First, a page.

There was a time, during the Cold War, when at least on paper, Sweden had the second largest military in Europe, behind only Switzerland. That was because every young man here was responsible for serving up to 11 months in the military.
But with the end of the Cold War the Swedish military started to be cut back sharply. In practice by the end only 15 percent of those eligible were actually called, and in 2009 parliament narrowly voted to end the system, in favor of a volunteer military.
Sweden’s Social Democrats were against the change, and now that they are back in power, the new Minister of Defence Peter Hultqvist has suggested the possibility of reintroducing some form of conscription for the armed forces. He says the reason is the difficulty of recruiting for the volunteer military.
Hultqvist tells Swedish Radio News that there is broad support in parliament now for drafting both men and women. He says there isn’t enough interest among the public in the military.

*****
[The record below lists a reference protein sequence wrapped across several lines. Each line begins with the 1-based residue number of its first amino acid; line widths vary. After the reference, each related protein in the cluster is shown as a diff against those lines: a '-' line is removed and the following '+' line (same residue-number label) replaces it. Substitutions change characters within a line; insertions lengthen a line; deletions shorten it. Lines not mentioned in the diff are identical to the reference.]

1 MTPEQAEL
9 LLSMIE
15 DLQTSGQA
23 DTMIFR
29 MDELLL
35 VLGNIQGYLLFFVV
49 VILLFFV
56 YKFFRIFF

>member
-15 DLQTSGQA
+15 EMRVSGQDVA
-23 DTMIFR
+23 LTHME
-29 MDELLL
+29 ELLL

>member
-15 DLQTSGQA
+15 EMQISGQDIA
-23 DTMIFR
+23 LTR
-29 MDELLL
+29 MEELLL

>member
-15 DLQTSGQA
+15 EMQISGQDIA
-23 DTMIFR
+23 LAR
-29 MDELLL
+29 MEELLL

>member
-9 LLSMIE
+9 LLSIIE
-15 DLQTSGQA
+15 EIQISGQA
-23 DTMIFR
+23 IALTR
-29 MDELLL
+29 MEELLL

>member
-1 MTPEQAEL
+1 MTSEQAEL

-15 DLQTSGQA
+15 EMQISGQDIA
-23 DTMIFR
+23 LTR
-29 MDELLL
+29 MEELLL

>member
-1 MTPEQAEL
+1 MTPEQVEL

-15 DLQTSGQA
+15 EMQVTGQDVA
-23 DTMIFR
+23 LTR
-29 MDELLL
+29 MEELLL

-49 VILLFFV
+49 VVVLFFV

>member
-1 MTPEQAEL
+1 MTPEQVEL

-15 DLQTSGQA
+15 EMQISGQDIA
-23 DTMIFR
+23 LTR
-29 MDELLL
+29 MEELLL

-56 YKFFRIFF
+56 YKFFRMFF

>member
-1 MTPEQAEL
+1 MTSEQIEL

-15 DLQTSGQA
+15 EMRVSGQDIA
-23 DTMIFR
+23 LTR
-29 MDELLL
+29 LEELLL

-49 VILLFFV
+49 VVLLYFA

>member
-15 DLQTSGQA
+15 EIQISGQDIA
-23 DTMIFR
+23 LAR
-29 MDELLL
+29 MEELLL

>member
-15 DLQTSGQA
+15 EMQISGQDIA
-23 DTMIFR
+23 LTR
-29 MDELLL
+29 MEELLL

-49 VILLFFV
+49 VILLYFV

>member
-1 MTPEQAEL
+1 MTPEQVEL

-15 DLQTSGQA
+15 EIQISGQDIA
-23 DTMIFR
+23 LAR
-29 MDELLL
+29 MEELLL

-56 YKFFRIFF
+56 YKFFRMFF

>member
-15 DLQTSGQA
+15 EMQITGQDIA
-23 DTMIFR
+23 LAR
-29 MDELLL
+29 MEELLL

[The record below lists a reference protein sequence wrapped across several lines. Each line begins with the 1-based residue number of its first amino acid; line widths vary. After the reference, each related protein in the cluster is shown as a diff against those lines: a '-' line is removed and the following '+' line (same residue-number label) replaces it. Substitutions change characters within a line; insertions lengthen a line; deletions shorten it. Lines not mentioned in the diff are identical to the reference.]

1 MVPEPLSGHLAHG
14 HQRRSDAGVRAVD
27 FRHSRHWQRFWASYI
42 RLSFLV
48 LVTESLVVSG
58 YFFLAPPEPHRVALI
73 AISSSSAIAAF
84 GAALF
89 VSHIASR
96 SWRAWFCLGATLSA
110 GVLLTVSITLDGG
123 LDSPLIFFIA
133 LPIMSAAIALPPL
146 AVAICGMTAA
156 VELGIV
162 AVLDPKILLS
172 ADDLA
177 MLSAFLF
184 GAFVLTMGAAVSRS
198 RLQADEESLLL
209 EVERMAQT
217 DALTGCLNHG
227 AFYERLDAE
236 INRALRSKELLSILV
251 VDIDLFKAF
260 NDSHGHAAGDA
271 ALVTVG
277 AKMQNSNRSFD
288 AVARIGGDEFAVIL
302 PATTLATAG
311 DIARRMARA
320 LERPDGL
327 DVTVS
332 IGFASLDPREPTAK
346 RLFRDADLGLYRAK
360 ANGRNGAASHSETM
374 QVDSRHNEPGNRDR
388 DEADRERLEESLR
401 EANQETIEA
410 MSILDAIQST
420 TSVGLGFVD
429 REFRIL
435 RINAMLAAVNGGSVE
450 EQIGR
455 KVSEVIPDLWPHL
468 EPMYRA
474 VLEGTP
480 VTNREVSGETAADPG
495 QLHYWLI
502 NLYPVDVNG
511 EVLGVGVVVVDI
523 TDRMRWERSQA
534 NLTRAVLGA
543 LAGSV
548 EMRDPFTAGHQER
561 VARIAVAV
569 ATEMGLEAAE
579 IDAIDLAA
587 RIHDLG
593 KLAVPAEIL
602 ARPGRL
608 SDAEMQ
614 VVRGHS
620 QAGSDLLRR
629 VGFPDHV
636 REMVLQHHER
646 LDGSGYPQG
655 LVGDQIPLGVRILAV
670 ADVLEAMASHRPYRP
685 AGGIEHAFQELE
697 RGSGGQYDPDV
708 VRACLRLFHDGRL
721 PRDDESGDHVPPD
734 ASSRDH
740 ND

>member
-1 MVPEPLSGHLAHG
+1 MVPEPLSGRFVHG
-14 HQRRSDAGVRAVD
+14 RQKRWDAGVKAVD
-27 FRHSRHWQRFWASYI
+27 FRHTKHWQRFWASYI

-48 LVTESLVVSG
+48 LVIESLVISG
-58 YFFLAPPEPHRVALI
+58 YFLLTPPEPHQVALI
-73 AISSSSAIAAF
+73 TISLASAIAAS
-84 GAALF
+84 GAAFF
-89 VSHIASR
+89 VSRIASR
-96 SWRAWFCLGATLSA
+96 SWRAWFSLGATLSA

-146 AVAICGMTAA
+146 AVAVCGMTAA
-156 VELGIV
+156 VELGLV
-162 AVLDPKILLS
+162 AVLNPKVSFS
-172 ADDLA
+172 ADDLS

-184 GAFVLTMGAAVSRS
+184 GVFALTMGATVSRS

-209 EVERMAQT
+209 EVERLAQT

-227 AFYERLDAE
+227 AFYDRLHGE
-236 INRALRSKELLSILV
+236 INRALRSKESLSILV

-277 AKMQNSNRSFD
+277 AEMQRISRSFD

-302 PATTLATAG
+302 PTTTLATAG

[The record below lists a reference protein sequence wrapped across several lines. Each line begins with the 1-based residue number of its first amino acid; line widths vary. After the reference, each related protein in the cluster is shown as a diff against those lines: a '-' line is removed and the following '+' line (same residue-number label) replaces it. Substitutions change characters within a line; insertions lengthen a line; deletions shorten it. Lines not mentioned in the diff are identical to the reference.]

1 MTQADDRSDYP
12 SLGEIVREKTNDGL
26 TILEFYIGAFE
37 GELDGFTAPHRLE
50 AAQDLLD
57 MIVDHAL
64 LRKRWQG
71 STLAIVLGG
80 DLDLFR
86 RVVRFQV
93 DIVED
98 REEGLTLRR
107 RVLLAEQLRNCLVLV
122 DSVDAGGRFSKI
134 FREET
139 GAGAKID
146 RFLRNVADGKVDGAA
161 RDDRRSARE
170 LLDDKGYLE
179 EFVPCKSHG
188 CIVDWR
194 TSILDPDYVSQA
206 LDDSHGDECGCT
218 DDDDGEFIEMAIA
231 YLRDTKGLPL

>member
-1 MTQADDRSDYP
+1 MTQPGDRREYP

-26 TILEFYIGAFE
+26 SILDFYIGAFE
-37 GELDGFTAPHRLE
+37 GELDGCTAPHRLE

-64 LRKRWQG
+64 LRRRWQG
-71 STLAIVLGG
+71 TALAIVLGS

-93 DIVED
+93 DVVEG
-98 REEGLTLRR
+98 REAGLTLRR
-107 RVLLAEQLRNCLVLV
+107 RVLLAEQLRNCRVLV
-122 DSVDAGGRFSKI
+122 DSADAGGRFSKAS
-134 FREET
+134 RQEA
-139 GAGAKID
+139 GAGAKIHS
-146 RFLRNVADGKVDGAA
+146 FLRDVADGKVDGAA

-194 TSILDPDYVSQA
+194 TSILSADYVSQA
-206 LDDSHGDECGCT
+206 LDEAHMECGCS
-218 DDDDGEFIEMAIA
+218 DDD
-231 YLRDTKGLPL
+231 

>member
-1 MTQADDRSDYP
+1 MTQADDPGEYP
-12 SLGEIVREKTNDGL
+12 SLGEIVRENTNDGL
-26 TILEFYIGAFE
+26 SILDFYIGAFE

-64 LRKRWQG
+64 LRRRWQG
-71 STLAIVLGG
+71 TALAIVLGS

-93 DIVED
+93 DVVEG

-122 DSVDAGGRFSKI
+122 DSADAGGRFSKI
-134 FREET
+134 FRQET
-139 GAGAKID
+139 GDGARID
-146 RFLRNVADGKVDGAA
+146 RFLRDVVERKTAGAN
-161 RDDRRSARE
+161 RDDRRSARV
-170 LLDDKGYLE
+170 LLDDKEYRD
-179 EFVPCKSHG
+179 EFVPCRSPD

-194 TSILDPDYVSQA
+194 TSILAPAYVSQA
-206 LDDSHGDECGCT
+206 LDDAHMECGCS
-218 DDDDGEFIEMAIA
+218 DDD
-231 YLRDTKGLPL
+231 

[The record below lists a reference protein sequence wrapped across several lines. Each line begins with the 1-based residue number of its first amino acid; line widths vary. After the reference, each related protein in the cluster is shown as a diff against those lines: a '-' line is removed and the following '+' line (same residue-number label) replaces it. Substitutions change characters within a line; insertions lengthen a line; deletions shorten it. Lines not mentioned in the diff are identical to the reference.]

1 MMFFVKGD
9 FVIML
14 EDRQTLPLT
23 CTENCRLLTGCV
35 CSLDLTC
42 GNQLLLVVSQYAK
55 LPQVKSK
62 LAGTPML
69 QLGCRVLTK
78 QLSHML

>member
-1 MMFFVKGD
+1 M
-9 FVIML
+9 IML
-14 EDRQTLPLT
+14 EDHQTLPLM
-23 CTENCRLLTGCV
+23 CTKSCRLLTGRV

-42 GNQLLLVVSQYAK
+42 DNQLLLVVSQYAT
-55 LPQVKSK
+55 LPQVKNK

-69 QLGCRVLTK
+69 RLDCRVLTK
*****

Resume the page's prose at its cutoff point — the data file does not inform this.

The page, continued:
“We have to find ways to broaden popular support,” the minister says. “The current system is no long-term guarantee for broad popular support…There needs to be a basic understanding among the population, we believe.”
Hultqvist says the military’s problem is recruitment, as many soldiers leave the service after just three or four years.
“This creates a situation where we have to train more people,” he says. “And it also creates more economic problems. We have to look at personnel recruitment with a view to stability.”
Swedish Radio News says that in the national defence committee there is broad support for maintaining the current volunteer system. That committee also now includes the Social Democrats coalition partners, the Greens, who are not supporters of restoring conscription.
But Defence Minister Hultqvist wants the other parties to study the issue, this time for both men and women. He points to the reintroduction of the draft in Nordic neighbors Norway and Denmark, which he says ought to be looked at.
“We’re ready to study these issues further,” he says, “to see how we can broaden popular support.”